On 25 December, 1950 the Dean of Westminster made an announcement on the BBC that the Stone of Destiny had been stolen. A group of young people, led by Ian Hamilton, a twenty-five year old from Paisley. The other members of the party included twenty year old Alan Stuart, the son of the director of an engineering company; twenty-four year old Gavin Vernon, an engineering student; and twenty-two year old Kay Matheson, a teacher from Glasgow.
The group of four started out on the snowy night of Friday, 22 December, and arrived at the Westminster Abbey on the afternoon of the 23rd. Ian had made a reconnaissance of the abbey a short time before, and had come up with the plan to linger inside the Abbey after it would be closed to the public. Then he would be able to simply unlock the door and let the other three inside to commit the theft. The plan seemed very simple and straightforward. But Ian was found by the night watchman and let out. The plan would now have to be changed.
After spending the night in the two cars by which they had come south, they decided to drive one of the cars into the Old Palace Yard, a lane that led past what was known as the Poets’ Door of the Abbey. There had been some recent construction near that spot, and the four took advantage of the construction yard to gain access to the Poets’ Door. They pried open the door without alerting the watchman.
According to the account given by Magnus Magnusson:(
The Coronation Chair which housed the Stone of Destiny stood against the wall of the Chapel of Edward the Confessor behind the High Altar. There was no sign of the night-watchman, and the three raiders moved quickly into the chapel. The Stone had an iron ring stapled into it at each end. It lay in a compartment beneath the seat of the Chair, with a wooden bar across the front of it. The wood splintered without difficulty. Then, with immense effort, the Stone was pulled from the base of the chair; it was heavier than they had expected (152 kilograms), and as it was lowered to the ground it broke into two pieces. Hamilton took the smaller piece, carried it out to the car in which Kay was waiting, and dumped it on the back seat. Then he went back inside to help the others with the larger piece. They dragged it to Poets' Door on Ian's raincoat, but when he looked outside he saw their car moving away down the lane towards the main road. He dashed out to tell Kay to bring it back. 'A policeman has spotted me,' she said quietly. 'He's coming across the road.'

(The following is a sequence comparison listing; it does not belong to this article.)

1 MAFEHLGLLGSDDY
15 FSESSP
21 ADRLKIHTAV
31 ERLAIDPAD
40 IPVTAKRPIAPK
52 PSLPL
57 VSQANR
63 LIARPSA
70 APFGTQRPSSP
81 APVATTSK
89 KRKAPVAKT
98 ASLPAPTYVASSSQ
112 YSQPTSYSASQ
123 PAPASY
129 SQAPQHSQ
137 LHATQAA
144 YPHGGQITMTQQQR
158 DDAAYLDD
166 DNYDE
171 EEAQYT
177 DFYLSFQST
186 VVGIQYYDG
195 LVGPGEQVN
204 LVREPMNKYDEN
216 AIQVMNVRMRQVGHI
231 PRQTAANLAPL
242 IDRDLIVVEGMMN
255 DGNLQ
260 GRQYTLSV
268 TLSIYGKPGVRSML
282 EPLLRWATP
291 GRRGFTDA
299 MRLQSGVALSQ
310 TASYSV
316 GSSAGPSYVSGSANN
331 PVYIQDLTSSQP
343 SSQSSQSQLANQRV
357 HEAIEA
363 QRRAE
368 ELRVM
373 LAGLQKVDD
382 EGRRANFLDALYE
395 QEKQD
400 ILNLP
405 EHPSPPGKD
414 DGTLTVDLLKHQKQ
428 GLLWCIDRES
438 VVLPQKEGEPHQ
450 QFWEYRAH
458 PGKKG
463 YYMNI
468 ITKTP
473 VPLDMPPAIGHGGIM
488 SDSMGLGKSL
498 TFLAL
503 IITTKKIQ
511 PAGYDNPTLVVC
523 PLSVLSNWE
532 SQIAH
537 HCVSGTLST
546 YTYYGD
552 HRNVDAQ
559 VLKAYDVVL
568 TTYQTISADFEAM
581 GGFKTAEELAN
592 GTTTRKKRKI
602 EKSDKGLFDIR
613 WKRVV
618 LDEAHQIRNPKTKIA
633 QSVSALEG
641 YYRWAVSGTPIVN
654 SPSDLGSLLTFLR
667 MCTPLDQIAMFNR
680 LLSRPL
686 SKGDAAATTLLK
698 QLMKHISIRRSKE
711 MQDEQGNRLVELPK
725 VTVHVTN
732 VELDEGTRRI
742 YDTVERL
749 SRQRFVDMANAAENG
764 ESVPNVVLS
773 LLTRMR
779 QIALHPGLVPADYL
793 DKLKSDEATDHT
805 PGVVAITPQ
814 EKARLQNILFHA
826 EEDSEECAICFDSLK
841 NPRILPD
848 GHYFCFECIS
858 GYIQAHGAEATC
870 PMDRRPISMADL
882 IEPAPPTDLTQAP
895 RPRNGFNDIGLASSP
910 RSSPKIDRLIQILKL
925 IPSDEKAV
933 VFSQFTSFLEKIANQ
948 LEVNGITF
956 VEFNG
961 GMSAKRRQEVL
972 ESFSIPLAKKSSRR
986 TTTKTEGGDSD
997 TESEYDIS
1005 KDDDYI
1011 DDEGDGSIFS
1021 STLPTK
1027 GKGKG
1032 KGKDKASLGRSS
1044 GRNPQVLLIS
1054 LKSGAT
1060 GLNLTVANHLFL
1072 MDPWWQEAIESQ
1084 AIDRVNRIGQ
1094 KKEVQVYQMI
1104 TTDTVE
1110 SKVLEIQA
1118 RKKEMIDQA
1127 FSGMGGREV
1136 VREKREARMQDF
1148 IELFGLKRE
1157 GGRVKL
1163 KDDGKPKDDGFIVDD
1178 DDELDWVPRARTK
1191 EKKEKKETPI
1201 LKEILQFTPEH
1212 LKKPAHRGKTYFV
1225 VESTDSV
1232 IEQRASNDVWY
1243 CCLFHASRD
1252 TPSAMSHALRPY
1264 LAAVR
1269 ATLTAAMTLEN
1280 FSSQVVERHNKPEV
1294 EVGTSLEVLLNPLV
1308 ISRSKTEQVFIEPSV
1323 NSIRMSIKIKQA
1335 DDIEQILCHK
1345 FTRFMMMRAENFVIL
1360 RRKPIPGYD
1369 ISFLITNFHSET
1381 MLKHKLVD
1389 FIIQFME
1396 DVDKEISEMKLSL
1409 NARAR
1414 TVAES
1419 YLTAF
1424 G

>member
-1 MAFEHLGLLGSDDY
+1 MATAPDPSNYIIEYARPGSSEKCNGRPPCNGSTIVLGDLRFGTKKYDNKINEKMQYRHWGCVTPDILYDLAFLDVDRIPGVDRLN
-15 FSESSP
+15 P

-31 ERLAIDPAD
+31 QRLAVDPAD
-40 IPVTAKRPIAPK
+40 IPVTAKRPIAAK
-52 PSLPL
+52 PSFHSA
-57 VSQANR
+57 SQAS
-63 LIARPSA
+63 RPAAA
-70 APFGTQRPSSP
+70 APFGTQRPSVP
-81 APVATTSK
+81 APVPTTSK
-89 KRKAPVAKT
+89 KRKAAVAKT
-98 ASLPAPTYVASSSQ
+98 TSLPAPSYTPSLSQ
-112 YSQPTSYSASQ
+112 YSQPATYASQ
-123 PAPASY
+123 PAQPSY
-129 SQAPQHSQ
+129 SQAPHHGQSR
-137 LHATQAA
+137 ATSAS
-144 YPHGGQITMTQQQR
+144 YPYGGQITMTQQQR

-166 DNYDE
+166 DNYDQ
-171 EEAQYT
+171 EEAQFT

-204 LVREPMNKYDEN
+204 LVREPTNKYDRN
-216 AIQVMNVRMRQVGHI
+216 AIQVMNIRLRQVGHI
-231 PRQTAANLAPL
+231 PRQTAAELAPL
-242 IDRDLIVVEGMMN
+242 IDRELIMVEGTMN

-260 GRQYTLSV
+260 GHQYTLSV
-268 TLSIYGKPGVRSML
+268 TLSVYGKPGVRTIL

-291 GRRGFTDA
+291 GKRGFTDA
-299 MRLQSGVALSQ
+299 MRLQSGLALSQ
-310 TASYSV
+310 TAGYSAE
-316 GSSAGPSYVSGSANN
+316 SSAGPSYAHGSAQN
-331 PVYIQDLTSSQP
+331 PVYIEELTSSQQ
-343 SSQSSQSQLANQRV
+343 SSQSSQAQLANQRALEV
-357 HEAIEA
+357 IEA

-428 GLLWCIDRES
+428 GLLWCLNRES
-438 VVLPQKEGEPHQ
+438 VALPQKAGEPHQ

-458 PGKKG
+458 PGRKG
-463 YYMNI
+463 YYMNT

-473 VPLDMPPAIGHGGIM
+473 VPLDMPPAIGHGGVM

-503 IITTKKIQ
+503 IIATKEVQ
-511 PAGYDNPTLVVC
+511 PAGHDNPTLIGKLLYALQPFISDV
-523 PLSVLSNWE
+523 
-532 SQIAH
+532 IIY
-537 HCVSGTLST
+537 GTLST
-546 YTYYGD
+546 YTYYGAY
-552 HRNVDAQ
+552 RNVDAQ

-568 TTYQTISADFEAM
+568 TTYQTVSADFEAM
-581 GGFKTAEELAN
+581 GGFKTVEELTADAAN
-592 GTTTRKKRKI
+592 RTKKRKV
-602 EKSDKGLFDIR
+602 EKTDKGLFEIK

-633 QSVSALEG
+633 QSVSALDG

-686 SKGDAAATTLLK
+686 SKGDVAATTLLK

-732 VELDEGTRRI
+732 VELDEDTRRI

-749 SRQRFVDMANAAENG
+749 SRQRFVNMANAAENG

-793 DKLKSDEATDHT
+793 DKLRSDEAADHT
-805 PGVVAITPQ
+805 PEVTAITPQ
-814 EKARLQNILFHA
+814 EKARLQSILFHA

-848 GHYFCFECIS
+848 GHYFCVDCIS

It would be assumed that most of the Scots then living were pleased by the act, despite the fact that the newspapers of the day bemoaned it as a ‘mischievous prank.’
The police soon figured out who had committed the theft by simply checking who had borrowed books about the Stone from libraries in Scotland. Ian Hamilton’s name was revealed in the library of Glasgow’s records. Rumor and gossip eventually gave the police the names of the other three, and they were duly questioned about the theft.
The Stone remained hidden all the while. Four months of discussions and negotiations with the perpetrators of the heist eventually resulted in the Stone of Destiny being delivered to the ruins of Arbroath Abbey:
And so, in the early morning of 11 April 1951, nearly four months after the Christmas Day escapade, the Stone of Destiny, enveloped in the saltire flag of St Andrew, was deposited on the remains of the High Altar in the ruins of Arbroath Abbey, scene of the signing of the Declaration of Independence in 1320. journalists converged on Arbroath at breakneck speed from all over the country. The police arrived and bore the Stone away on a pallet to Glasgow, where they put it on show at a brief press conference. Then they locked it in a cell in Glasgow's Turnbull Street police station and, at dead of night, whisked it off in the boot of a police car to Westminster Abbey
No arrests were made over the incident; Sir David Maxwell Fife suggested that as the thieves were known, it would not be in the public interest to prosecute them.
There followed some discussions in the House of Commons over the future disposition of the Stone. Hector McNeil, the Secretary of State for Scotland suggested that the Stone be returned and housed in Scotland between coronations, but his proposal did not succeed.. By October, 1951 the majority that the Labour Party held in the Parliament was overturned, and the new Prime Minister, Winston Churchill made the decision that the Stone would not leave London, but be once more permanently installed under the Coronation Chair at Westminster.